The Ninth Circuit also recently dealt with a conflict between free speech and harassment laws. In Peterson v. Hewlett Packard, 358 F. 3d 599 (9th Cir. 2004), an employee claimed that he was unjustly fired after exercising freedom of religion and freedom of speech. In Peterson, the employee was fired for refusing to take down Bible verses from his cubicle. The employee claimed that he was offended by the employer’s diversity posters which condoned homosexuality. The employee stated, "as long as Hewlett Packard is condoning [homosexuality] I’m going to oppose it." Id. at 602. The Bible verses were unprotected by the First Amendment because the words were intended to be offensive to gay and lesbian employees. The court claimed that subjective offense is a necessary part of harassment but still dismissed the employee’s claim that the diversity posters were offensive to him. The court pointed out the diversity campaign was meant to promote tolerance, and not intended to create offense. 358 F. 3d at 604. The court decided that the Bible verses were not protected speech, partially because the employee admitted that the verses were meant to be hurtful and to convince homosexual coworkers to change their behavior. The court noted, "an employee’s opposition to a policy of the employer or his advocacy regarding a controversial public issue invokes different considerations than his expressive activity intended to demean or degrade coworkers." Id. at 605. It is unclear whether the Bible verses would have been protected if the employee had been intending to express his views in a non-hurtful manner. The content and purpose of the speech, as well as the identity of those offended by it, were important elements for the court in deciding whether the speech was protected by the First Amendment.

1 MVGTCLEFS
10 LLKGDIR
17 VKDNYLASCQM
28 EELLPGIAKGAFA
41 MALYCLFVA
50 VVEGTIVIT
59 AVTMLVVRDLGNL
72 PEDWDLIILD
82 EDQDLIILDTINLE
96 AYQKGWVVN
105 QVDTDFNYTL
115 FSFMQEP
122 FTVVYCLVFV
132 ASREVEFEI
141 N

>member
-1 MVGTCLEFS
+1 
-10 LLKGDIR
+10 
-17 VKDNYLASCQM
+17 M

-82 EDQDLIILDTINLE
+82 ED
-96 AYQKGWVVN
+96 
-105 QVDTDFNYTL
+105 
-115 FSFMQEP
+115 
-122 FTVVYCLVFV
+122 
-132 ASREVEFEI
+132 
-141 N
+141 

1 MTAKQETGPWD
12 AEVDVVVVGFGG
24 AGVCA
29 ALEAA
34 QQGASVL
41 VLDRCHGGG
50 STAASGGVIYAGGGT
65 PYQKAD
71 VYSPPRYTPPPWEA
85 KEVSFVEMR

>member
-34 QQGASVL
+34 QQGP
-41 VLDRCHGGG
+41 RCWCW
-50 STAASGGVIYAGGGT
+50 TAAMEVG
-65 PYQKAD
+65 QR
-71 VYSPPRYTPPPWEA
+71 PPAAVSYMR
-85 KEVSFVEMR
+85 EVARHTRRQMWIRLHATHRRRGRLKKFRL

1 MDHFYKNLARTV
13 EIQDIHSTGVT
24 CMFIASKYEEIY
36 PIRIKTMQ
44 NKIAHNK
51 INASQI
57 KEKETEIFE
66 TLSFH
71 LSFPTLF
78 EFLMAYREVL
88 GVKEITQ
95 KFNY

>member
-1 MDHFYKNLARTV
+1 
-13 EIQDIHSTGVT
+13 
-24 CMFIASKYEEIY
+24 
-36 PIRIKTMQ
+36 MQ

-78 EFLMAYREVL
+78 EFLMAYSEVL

The Ninth Circuit also harmonized harassment laws and free speech in Bodett v. Coxcom, Inc., 366 F.3d 736 (9th Cir. 2004), where the court found that a woman could be fired for making statements that were disapproving of homosexuality. The supervisor told a gay subordinate "the relationship she was in, was probably the cause of turmoil in her life," and that "God’s design is for a relationship between a man and a woman" and that "homosexuality is a sin." The supervisor also prayed with the subordinate, invited the subordinate to church, and expressed disappointment if the subordinate entered into a homosexual relationship. The court noted, "[the employer] is entitled under Title VII to create an internal harassment policy designed to equally protect its employees’ rights. [The supervisor] may only freely exercise her First Amendment rights as long as such exercise does not infringe on the rights of others by manifesting discrimination prohibited by [the employer’s] policy." The court noted First Amendment rights may only be freely exercised as long as the speech does not violate a harassment policy.

Advice for Employers

Case Studies — Employer Liability, Including Injunctive Relief

Allowing harassing speech in the workplace can lead to liability. Regardless of whether the employer agrees with the statements made, or contributes to the harassment, the employer is required to prevent harassing speech in order to avoid liability. Employers can be subject to compensatory damages, punitive damages, and injunctions on future employee speech.